I’ll never forget my trip to the US back in the eighties. I was young, carefree and, I admit, naive. For me it opened up a whole new world of experiences and, incidentally, introduced me to the novel experience of hitchhiking. At first, while I still had plenty of money, I travelled mainly by Greyhound bus. A fantastic way of seeing a new country for the first time. I travelled with a permanent soundtrack ringing in my ears, a soundtrack largely based on a well-known song that went something along the lines of, ‘…all gone to look for America…’ For weeks I lived that song, I saw the countryside and met many a character. I soon learnt that Americans can be some of the friendliest people on Earth. Unfortunately, my travels by bus drew to an end as I realised I was burning through my limited cash. I still wanted to travel, so following the example of those I’d seen by the side of the road, I started hitching.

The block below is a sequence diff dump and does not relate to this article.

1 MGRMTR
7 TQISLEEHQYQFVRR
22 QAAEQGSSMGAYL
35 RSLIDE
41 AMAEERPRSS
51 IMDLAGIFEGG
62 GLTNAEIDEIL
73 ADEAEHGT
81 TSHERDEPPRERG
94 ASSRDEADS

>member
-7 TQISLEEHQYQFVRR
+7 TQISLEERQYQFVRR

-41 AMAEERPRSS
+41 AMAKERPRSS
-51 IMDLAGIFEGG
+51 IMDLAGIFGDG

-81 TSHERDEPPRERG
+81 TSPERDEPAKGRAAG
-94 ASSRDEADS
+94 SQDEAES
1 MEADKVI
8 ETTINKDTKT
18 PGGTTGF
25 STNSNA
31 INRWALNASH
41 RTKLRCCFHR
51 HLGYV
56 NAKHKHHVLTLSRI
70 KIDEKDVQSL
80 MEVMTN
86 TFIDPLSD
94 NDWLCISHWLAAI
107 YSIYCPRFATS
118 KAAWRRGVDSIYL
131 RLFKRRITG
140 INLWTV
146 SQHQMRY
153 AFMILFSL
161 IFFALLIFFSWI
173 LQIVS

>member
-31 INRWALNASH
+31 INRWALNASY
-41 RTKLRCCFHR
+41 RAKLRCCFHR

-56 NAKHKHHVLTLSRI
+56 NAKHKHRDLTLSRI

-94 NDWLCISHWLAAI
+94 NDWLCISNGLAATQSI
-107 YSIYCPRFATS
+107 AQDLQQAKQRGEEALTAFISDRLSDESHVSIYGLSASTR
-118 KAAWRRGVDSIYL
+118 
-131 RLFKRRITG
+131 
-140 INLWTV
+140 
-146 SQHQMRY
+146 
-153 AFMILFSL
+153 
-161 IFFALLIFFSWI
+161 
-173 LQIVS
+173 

Hitchhiking was an interesting way of learning about human nature, a way of learning to rely on the kindness of strangers, if you like. I was fortunate enough to confirm my view on the friendliness of Americans and survived to tell the tale. I have to admit that there were some slightly scary times. I’ll never forget the time when I was travelling around Florida when I jokingly asked the driver who’d stopped and picked me up, ‘How do you know I’m not a serial killer?’ My blood ran cold when he replied something to the effect of, ‘I don’t worry about it. The odds of there being two serial killers in the same car are just too slim to be worth considering.’ Before he turned to me and grinned.
Written in response to the Microcosms 300 word competition number 133 with reference to the prompt: Hitchhiker; Florida; Memoir.